10 things that changed my life
1. Reading Pride & Prejudice for the first time.
2. Visiting London. On my own. (A special thanks goes to the guy in the middle eastern restaurant near the British Museum for his kindness)
3. Meeting the ex-POW on the train in Europe. He was showing his wife the camp he was held in during WW2. He’d been telling her for years that it was, and I’m quoting from memory here, “The most beautiful place he’d ever seen. It was like heaven.” People, he was a FUCKING POW! I was blown away that someone could take what was, most likely, the worst experience ever, and find the one small thing that made it bearable.
4. Meeting the ex-POW on the train in Europe, part 2. He saw me sitting there, feeling vastly inferior to my little sister who was prettier, more popular and even smarter than I was (or am). He leaned forward and told me, “It’s ok, one day someone will appreciate all that you are. Just wait.” He was right. If I could have invited him to my wedding to meet husband J, I would have.
5. Visiting New Orleans on my own. It was pre-Katrina. I’d never been anywhere like that before. No it wasn’t at Mardi Gras. No I wasn’t hanging out in bars on Bourbon Street. I stayed at the Cornstalk Hotel in the French Quarter, and in the evening I would sit out on the balcony and I could hear the music from Preservation Hall down the street. It’s everything you think it will be, and everything you don’t. The food, the people, the music, and dear God the humidity (for a West-coaster, oh my). I cried when I left. I think it changed who I am, and I would not be the person I am today, good or bad, if it weren’t for New Orleans.
6. My mom & dad. I talk about my dad all the time, like he was still alive. He is to me. My mom I mostly kvetch about, but never mention how she raised two girls on her own, and did a damn fine job. Yeah, I’m sure she wishes her oldest hadn’t spent four years of under-grad and five years of grad-school to work in a grocery store. But she knows I’m happy. (Oh, and I’m smarter than all of her friends’ kids, and isn’t that what really matters. ;-))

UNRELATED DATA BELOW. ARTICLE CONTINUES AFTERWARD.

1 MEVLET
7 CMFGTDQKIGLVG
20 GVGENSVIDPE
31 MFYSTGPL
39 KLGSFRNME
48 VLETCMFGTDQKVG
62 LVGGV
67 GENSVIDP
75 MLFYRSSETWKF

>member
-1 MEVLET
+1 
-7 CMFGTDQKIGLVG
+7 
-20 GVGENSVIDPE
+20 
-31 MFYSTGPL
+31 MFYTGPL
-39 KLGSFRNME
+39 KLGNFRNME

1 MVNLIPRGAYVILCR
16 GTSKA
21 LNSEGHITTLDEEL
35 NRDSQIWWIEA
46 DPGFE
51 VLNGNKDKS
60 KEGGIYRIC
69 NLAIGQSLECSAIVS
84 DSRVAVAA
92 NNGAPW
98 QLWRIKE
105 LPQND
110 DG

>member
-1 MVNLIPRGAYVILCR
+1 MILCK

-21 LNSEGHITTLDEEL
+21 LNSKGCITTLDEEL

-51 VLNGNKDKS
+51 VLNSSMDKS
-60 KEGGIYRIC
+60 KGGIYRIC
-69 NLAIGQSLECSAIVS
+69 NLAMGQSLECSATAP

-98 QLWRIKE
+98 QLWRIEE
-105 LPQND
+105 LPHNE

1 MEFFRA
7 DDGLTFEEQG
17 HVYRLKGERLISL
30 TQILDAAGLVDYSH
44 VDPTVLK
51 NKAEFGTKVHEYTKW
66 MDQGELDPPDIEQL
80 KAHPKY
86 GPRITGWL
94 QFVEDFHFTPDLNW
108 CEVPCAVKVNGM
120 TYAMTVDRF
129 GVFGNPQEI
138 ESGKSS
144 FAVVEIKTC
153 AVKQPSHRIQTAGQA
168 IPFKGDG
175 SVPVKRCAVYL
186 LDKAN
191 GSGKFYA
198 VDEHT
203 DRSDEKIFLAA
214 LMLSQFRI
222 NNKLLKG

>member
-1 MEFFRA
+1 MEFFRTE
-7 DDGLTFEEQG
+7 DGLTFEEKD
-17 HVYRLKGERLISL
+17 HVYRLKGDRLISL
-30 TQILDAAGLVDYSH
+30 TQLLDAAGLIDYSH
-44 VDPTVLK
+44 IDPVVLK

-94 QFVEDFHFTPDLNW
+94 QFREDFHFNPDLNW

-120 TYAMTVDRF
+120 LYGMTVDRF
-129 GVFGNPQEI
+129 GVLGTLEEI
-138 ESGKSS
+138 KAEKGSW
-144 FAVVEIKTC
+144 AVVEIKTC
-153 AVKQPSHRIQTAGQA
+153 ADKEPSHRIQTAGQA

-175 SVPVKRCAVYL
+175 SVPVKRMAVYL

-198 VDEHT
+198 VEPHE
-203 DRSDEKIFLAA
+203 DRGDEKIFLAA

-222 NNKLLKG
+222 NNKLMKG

7. C. C. M. R. Oooohhh.. I used your double secret confirmation name…I’m in trouble now aren’t I? I’m the only one, outside of his mother, and possibly Jen (aka Jennie!) who gets to use it. But it pisses him off. He was my best friend in college and beyond, and my best man at my wedding. He offered me that chance to run when I got married, told me I didn’t actually have to go through with it if I wasn’t 100% sure. I was. And then he stood up there with me, holding my little red purse. (God I wish I had a picture of that). Who has a guy for a best friend? Um, yeah, I do. I always know that if I need anything I can call, and he’ll be there.
8. N. The workplace that I don’t name. You know who you are. I love my co-workers, and occasionally I hate you and want to punch you in the face. But dear God the friends I made when I first moved here, and still have. (Hmmm…I guess that’s what makes you family) I was so welcomed and so made to feel at home and so damn supported. When I was filling out the final application I hesitated, thinking, “Just leave, tell them you make a mistake and leave.” That is, of course, what sealed it for me. Anytime I’m terrified, I have to go through with something. The best things always happen that way.
9. Son J. I’ve never been the maternal type. (Ok, as I write that I realize that I do, and always have, treated either employees under me, hello Escential, or those around me, hello N, like my kids, but not in a bad way, more in “I will kill anyone who hurts you” way). My life is better, end of sentence.
10. Husband J. Meeting you was the best thing that ever happened to me. “For where thou art there is the world itself”